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Title:Death, writing, and remembrance in Anglo-Saxon England
Author(s):Clements, Jill
Director of Research:Wright, Charles D.
Doctoral Committee Chair(s):Wright, Charles D.
Doctoral Committee Member(s):Trilling, Renee; Camargo, Martin; Schulman, Jana K.
Department / Program:English
Degree Granting Institution:University of Illinois at Urbana-Champaign
Old English literature
medieval literature
death in literature
funeral customs and rites
gravestone inscriptions
death and dying
Abstract:The Anglo-Saxon conversion to Christianity was as much a revolution in literacy as it was in religion. I argue that within this new textual culture, the Anglo-Saxons exploited writing’s aura of permanence to counter the social, spiritual, and physical oblivion of death. By using writing both to preserve the dead metonymically through the textualization of their absent bodies and to project their metaphorical inscription in heaven, Anglo-Saxon authors defined selfhood and community in relation to death and the afterlife. Whether inscribed on stone, inked on parchment, or carved into the very landscape, the written text was therefore a mechanism and a metaphor for remembrance of the dead. I trace the Anglo-Saxon ways of “writing the dead” and the metaphoric and metonymic uses of inscription in several genres, including Old English heroic and religious poetry, Anglo-Latin prose, and commemorative texts and inscriptions. Each chapter explores a manifestation of the power of writing to embody the dead in the community of the living. Chapter 1 examines Anglo-Saxon funerary inscriptions and libri vitae, which figure salvation as the writing of the dead in the “book of life”; Chapter 2 reads Cynewulf’s runic signature as a figure of his decomposing and sinful body, which is made whole by the reader through reconstituting his name and praying for his salvation; Chapter 3 expands on the notion of the textualized body and argues that the liturgical and biblical texts recited and written by the dying Bede (as recorded in Cuthbert’s account of his death) function as “textual relics” and mnemonics for Bede that enable postmortem prayer for his soul; and Chapter 4 demonstrates that the Beowulf-poet imagines heroic death in the familiar terms of text and inscription, mapping onto the legendary past the mechanisms of remembrance that were at work in the Anglo-Saxon present. These material and metaphorical modes of writing created fixed points in a decaying and transient world, inscribing the dead in the memories and prayers of the living.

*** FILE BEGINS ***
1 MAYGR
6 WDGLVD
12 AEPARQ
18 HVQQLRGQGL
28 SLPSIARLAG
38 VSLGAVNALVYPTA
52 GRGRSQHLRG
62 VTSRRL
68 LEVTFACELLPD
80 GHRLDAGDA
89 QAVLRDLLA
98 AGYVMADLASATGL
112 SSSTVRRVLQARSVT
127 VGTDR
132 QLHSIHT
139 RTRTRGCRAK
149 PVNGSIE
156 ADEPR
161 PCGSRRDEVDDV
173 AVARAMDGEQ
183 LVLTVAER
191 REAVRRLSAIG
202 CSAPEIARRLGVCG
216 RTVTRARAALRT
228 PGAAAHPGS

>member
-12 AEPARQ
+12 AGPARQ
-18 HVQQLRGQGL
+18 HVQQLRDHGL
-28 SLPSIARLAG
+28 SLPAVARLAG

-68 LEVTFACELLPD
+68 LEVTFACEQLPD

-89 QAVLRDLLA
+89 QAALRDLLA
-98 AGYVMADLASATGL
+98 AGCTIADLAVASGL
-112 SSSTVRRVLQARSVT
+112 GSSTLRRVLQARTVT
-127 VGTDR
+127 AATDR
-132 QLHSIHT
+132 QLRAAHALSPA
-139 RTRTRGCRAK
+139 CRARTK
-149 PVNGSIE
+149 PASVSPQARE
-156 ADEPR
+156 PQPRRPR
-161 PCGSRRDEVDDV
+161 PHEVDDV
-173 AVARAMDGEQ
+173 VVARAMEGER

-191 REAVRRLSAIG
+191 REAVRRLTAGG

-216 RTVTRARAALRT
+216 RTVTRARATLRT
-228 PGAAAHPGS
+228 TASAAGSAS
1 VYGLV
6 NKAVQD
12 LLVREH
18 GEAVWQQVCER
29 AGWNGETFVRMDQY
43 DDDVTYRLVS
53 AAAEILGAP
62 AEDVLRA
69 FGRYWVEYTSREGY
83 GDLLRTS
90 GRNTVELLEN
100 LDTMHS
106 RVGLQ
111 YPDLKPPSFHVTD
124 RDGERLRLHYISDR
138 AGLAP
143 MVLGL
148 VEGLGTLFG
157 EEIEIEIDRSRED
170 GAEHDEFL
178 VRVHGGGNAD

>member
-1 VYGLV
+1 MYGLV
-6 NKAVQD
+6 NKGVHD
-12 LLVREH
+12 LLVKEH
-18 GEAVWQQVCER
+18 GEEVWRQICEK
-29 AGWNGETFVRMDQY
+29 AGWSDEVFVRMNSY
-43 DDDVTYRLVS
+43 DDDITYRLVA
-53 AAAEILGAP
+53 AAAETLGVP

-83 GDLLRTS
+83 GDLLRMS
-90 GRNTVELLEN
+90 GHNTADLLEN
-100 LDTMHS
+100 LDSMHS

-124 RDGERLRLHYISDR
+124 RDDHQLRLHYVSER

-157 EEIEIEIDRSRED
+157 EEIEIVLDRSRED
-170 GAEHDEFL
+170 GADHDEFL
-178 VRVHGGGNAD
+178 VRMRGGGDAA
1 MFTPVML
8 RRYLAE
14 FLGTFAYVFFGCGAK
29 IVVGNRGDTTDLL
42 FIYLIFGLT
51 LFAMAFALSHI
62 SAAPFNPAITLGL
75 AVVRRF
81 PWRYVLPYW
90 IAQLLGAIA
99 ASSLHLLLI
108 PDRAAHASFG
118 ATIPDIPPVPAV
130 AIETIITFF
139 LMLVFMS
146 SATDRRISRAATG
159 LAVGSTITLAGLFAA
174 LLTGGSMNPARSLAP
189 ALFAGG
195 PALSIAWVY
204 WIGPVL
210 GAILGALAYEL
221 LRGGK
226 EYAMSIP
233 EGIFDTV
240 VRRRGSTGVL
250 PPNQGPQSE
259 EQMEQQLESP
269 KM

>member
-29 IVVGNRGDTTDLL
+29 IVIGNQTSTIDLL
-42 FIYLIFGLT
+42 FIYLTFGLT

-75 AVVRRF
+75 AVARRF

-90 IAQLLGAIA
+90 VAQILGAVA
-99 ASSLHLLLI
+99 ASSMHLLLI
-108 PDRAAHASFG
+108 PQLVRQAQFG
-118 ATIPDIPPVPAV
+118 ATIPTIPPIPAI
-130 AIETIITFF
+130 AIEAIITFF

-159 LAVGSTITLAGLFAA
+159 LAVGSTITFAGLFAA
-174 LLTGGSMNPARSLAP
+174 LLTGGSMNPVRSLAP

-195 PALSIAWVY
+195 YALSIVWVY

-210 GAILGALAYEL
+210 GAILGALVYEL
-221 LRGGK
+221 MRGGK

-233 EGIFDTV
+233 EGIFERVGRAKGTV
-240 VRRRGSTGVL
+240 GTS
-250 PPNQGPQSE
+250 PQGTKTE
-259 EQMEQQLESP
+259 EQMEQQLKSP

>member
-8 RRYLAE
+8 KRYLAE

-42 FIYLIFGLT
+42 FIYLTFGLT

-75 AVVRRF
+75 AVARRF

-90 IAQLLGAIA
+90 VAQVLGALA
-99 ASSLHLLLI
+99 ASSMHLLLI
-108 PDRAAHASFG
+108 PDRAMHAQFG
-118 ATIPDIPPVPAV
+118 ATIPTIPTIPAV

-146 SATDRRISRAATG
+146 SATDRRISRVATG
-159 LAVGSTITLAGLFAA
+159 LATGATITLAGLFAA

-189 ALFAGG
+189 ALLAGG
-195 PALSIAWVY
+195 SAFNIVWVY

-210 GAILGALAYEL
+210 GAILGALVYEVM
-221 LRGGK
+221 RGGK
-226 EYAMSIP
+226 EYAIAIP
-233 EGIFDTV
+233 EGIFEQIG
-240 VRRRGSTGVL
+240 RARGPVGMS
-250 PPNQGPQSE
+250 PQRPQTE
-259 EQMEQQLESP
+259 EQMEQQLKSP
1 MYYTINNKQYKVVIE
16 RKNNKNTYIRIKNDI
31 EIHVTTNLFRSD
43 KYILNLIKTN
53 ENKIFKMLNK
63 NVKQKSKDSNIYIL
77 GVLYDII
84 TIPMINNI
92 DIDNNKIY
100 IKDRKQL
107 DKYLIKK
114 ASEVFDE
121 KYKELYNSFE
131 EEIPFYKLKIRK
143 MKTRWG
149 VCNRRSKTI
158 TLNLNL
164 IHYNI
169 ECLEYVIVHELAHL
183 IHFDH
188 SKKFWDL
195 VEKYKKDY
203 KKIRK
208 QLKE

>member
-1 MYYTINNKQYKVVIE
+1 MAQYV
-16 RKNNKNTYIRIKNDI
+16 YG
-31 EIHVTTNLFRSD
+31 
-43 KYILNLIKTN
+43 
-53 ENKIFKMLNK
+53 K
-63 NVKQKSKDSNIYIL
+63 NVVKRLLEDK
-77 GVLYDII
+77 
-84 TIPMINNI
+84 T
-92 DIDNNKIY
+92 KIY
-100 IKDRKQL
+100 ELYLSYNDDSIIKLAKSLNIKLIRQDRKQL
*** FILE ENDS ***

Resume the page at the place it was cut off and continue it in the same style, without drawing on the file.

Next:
Issue Date:2014-09-16
Rights Information:Copyright 2014 Jill Hamilton Clements
Date Available in IDEALS:2014-09-16
Date Deposited:2014-08

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